Teeth as white as snow

With campaign season in full blast, politicians are being scrutinized for their looks more than any other time on the political calendar.

Their hairdos and handshakes are important, but so are their smiles. Even Rep. Pat Toomey’s (R-Pa.) teeth were highlighted in a New Yorker piece earlier this year. He lost his primary race against Sen. Arlen Specter, but he had nice, bright, white teeth.

People go through all sorts of rituals to improve their looks. They get themselves glopped and gooed and waxed and pummeled, only to emerge as brighter, more glowing human beings.


So it goes with teeth whitening — a craze that’s picking up speed as more and more over-the-counter products are emerging for the cause. The Hill’s reporters sampled some of the latest — everything from Crest Night Effects to Rembrandt’s trays to a gel you can only get from a dentist.

But first, let’s find out what the latest in bleaching techniques is. Who better than to ask than Michael Blicher (pronounced bleacher), a Washington dentist whose practice is about five blocks from the White House?

Blicher’s main line of attack for teeth whitening is a $350 at-home tray system in which patients are fitted for molds of their teeth.

Blicher makes custom trays that fit over their teeth and gives the patients solutions to take home. They sleep with the trays, or they wear them for 30 minutes a sitting.

The process spans 10 days to two weeks.

“Years later, you can see a difference,” Blicher says.

Sylvia King, a dental assistant at the Washington Center for Cosmetic Dentistry, explains the various procedures used there. Brite Smile is a two- to two-and-a-half-hour procedure that costs $550. Patients come in and watch a movie while they have it done. A barrier is placed on the gums, followed by a gentle peroxide gel on the teeth that stays on for 20 minutes. Then a light is readied, aimed and fired at their teeth for 20 minutes, after which the gel is removed and reapplied.

“We do that for three, maybe four intervals until they get to the whitest they can get,” she says.

“After you have it, you have to stay away from anything with color for the first 24 hours — catsup, mustard, chocolate, coffee, tea, coke — but you can have white breads, chicken with no skin on it, fish or anything white or clear.”

(This reporter can attest that the Brite Smile at-home gel trays do work. Even after one 30-minute treatment, my teeth were significant whiter.)

One of the latest techniques is Zoom, a light-based treatment in which a gel is placed on the teeth; the gel is activated by a light, which the company promises will make teeth up to 10 shades whiter. Dr. Barbara Baxter, a dentist in Dupont Circle, uses a technique called Opalustre, which is usually done on a tooth-by-tooth basis and costs $300 per tooth.

Barber says patients have to be careful with the at-home teeth-whitening trays:
“You don’t want your teeth so white that they look funny.”
— Betsy Rothstein

So how do you whiten your teeth without spending hundreds of dollars?

The Rembrandt Dazzling White Tooth Bleaching Value Kit ($16) comes with all the tools for a three-step process that takes about 30 minutes, twice a day, for two weeks.

In other words, it takes discipline.

The first two steps are easy: brush with the bleaching toothpaste and then rinse with the not-so-flavorful peroxide solution.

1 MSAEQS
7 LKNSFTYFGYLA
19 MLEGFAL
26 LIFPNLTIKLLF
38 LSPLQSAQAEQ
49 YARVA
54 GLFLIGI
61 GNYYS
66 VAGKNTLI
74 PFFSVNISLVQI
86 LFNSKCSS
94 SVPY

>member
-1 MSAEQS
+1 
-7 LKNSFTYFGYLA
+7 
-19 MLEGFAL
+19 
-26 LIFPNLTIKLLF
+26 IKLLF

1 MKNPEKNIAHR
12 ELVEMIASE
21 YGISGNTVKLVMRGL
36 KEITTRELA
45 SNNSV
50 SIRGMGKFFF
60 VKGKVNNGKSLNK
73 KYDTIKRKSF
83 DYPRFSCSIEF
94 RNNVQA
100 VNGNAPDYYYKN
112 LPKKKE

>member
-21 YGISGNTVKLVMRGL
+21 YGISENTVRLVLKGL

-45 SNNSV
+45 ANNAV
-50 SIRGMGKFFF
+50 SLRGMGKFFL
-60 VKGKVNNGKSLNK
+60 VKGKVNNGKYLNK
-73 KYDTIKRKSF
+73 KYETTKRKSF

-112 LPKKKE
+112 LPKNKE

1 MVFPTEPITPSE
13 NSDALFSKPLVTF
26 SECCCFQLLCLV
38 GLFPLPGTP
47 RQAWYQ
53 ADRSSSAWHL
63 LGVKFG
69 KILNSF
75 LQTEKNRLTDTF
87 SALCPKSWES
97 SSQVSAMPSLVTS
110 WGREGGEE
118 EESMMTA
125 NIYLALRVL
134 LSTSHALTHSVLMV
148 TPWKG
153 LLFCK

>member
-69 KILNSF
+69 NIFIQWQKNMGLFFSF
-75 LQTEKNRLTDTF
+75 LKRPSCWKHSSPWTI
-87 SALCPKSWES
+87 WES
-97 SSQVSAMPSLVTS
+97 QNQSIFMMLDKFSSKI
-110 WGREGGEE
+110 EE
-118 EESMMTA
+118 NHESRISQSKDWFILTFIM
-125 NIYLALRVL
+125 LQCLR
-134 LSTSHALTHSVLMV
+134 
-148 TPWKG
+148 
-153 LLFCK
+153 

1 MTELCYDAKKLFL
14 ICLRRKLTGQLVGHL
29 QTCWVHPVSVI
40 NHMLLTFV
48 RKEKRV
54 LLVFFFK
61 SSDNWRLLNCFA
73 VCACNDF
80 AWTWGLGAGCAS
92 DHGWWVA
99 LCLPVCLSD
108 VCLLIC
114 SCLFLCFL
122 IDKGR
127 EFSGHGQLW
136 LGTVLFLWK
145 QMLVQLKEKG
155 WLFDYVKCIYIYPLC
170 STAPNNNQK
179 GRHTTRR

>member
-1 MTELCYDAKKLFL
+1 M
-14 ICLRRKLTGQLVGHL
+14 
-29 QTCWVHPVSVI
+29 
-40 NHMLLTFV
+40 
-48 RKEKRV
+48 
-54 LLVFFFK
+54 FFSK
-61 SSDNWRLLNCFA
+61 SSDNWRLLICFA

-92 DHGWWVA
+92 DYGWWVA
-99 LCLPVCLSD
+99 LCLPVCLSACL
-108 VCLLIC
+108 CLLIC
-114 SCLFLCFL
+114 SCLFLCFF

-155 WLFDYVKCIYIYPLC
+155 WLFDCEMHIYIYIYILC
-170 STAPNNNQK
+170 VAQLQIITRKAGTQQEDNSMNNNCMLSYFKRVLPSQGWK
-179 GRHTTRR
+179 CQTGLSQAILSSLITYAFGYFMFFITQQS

This is when the fun begins. The kit comes with two mouth guards, onto which one smears the third component: bleaching gel. But first, one must customize the guards by dipping them in hot water to make them pliable and placing them on the upper and lower teeth to cool in the right shape.

I squeeze a bit of the gel onto the guards and place them on my teeth, top and bottom, Oscar de la Hoya-like.

Having these two pieces of plastic clamped together around my tongue, I soon learn, prevents me from doing anything with my mouth. This includes talking, so it’s best not to attempt the process if you plan a heart-to-heart shortly afterward. The guards also render me unable to spit out the rising tide of bleaching gel and saliva in my mouth.

After only 10 minutes of the suggested 30, I begin to wish I owned one of those vacuums that dentists stick in the side of your mouth. OK, I reason, if I can just get through this last article in the magazine I’m reading, then I’ll reward myself by removing them. It was about then that a long line of drool hit the page.

But I stuck it out for the remaining 10 minutes. And the stuff works. My teeth are noticeably whiter every time I yank these devices out of my head.
— Jeff Dufour

Crest Night Effects promises to whiten your teeth, but it requires a certain degree of alone time. For the past week, I have given this my best shot.

Here’s how it works: First, Night Effects costs $16 at CVS, and a clerk has to open the glass door. She won’t let you touch the package until it is at the counter. The package includes 16 tubes of whitening paste, which you apply with a tiny paintbrush, sort of like what a woman uses to paint her lips.

The painting requires somewhat of an artist’s touch. Before starting, you have to brush your teeth (I do that anyway. It also means there’s an added benefit — one I need — which is that it puts a stop to late-night snacking).

Next, the directions say to dry your teeth “thoroughly.” Once that is done and your mouth is completely dry, the painting begins. Applying the paste evenly can be difficult, and it kept balling up on my mouth, lips and face. The paste is so sticky
that it takes soap and water to remove.

Finally, it’s time to sleep and, if the paste on your teeth is not too much of a distraction, you can fall asleep.

The paste hardens through the night, and when you wake up it is as if glue is on your teeth. You scrub the paste off of your teeth (again) and look forward to repeating the process.

— Jonathan Kaplan